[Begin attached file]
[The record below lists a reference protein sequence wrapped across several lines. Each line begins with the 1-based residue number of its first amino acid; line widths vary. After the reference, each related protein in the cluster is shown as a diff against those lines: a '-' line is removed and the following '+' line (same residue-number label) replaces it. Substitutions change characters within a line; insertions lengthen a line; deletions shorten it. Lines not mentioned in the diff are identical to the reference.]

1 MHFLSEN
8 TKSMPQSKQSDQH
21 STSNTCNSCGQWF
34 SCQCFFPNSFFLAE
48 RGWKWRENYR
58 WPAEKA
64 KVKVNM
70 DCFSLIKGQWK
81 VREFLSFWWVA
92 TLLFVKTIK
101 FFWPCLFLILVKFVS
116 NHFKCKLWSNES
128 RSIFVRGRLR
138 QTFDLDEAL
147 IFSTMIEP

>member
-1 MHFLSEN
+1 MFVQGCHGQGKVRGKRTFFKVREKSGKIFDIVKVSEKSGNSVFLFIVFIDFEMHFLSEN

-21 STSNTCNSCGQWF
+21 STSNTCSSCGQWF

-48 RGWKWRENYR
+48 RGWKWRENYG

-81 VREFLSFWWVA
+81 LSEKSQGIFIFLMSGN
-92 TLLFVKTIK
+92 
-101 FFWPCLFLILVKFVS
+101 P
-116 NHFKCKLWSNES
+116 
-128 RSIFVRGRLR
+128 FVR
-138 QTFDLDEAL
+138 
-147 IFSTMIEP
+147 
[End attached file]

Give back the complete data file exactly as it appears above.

[The record below lists a reference protein sequence wrapped across several lines. Each line begins with the 1-based residue number of its first amino acid; line widths vary. After the reference, each related protein in the cluster is shown as a diff against those lines: a '-' line is removed and the following '+' line (same residue-number label) replaces it. Substitutions change characters within a line; insertions lengthen a line; deletions shorten it. Lines not mentioned in the diff are identical to the reference.]

1 MHFLSEN
8 TKSMPQSKQSDQH
21 STSNTCNSCGQWF
34 SCQCFFPNSFFLAE
48 RGWKWRENYR
58 WPAEKA
64 KVKVNM
70 DCFSLIKGQWK
81 VREFLSFWWVA
92 TLLFVKTIK
101 FFWPCLFLILVKFVS
116 NHFKCKLWSNES
128 RSIFVRGRLR
138 QTFDLDEAL
147 IFSTMIEP

>member
-1 MHFLSEN
+1 MFVQGCHGQGKVRGKRTFFKVREKSGKIFDIVKVSEKSGNSVFLFIVFIDFEMHFLSEN

-21 STSNTCNSCGQWF
+21 STSNTCSSCGQWF

-48 RGWKWRENYR
+48 RGWKWRENYG

-81 VREFLSFWWVA
+81 LSEKSQGIFIFLMSGN
-92 TLLFVKTIK
+92 
-101 FFWPCLFLILVKFVS
+101 P
-116 NHFKCKLWSNES
+116 
-128 RSIFVRGRLR
+128 FVR
-138 QTFDLDEAL
+138 
-147 IFSTMIEP
+147 